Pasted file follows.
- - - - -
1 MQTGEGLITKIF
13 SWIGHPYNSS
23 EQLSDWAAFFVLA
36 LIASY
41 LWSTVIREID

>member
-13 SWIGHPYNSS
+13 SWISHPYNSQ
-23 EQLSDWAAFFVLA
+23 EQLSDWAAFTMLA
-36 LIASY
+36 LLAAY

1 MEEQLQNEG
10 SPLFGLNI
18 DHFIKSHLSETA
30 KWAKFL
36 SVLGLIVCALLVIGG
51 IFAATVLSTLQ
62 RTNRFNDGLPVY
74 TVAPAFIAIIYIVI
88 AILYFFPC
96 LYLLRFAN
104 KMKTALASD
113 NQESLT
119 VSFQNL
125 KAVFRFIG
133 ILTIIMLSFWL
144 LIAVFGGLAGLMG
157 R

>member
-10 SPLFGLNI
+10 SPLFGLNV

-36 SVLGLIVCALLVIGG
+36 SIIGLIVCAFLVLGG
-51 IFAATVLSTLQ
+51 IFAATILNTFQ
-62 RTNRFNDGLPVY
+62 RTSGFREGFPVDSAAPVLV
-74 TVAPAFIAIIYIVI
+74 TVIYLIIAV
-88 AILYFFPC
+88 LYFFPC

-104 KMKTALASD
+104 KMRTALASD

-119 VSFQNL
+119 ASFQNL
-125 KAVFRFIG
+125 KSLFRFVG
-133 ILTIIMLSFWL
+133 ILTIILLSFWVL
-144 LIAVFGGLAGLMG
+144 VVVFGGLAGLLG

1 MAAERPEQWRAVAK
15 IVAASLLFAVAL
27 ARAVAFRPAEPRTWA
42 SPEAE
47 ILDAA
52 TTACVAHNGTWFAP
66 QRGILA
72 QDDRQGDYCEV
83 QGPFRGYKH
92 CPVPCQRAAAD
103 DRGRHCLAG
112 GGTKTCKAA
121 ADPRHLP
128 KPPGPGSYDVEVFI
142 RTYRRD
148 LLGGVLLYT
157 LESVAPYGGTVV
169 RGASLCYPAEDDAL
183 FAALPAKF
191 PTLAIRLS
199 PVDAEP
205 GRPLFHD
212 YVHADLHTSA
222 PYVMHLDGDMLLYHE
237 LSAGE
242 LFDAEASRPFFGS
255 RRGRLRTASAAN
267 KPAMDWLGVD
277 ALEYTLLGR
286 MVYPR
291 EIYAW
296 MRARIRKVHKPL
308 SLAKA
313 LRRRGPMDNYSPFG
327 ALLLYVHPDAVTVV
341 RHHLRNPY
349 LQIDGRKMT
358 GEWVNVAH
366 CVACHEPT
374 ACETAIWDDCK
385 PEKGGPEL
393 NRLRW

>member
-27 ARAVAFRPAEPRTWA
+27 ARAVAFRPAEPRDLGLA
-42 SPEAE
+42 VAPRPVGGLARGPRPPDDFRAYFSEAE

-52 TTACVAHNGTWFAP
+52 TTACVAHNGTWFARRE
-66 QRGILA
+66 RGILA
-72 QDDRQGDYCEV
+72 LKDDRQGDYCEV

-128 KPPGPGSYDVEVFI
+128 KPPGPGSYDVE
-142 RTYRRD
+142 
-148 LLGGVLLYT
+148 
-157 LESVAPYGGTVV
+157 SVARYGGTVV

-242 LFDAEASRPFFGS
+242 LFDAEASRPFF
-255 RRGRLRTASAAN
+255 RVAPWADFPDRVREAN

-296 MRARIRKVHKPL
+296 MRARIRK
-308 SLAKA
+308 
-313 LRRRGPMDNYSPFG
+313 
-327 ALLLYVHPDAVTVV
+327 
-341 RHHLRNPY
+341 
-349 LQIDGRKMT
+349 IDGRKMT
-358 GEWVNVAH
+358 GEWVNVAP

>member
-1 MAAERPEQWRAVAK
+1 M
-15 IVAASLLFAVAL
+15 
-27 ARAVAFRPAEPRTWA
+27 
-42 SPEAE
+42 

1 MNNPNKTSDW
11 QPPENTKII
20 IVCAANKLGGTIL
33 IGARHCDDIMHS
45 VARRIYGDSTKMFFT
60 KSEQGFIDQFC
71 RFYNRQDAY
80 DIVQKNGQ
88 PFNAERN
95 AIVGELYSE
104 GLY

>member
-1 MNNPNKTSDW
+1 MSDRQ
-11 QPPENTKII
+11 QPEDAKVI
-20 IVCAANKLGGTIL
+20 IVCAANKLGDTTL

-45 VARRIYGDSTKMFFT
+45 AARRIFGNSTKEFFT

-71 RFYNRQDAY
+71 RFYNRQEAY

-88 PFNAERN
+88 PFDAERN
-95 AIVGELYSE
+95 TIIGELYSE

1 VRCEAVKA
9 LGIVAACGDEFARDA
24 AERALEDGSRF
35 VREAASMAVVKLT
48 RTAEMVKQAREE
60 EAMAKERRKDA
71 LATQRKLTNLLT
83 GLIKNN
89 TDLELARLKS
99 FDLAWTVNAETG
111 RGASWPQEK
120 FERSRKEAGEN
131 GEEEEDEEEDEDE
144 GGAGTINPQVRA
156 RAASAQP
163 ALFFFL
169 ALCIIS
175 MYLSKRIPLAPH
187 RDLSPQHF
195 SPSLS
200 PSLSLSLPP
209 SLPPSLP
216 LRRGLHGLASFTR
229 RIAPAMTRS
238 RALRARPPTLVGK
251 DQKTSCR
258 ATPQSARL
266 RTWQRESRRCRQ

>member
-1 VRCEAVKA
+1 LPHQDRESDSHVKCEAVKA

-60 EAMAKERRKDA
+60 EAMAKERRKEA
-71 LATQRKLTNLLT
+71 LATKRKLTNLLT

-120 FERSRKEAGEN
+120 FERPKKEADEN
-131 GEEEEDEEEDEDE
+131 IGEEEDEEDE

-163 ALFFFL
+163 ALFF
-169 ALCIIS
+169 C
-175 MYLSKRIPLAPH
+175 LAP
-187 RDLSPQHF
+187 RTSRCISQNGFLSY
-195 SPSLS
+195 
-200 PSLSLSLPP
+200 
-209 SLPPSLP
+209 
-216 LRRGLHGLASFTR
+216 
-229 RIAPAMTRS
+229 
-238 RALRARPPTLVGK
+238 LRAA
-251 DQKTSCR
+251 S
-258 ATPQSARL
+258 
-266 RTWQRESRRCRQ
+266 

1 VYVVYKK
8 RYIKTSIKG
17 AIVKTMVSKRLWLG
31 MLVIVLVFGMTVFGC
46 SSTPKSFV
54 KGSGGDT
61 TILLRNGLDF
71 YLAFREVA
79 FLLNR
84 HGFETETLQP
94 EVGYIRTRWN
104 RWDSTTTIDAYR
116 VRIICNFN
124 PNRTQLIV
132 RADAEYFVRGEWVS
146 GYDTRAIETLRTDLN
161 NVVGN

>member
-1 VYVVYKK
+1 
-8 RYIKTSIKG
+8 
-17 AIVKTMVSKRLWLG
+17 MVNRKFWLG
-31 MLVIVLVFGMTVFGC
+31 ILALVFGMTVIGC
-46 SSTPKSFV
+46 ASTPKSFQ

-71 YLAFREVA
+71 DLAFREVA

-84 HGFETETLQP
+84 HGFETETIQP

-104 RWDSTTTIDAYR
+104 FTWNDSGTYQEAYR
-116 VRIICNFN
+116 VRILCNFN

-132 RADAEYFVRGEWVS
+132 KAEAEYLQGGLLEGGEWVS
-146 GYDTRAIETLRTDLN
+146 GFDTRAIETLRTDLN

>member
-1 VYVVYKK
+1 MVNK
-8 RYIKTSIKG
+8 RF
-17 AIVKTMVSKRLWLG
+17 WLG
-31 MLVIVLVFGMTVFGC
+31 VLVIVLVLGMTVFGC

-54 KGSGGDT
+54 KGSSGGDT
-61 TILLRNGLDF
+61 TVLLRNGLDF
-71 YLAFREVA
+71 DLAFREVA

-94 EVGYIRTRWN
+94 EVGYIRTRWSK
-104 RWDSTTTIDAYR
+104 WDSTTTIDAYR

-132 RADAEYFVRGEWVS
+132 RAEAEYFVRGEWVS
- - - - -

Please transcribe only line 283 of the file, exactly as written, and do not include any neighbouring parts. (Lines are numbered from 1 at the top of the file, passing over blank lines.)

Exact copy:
-61 TILLRNGLDF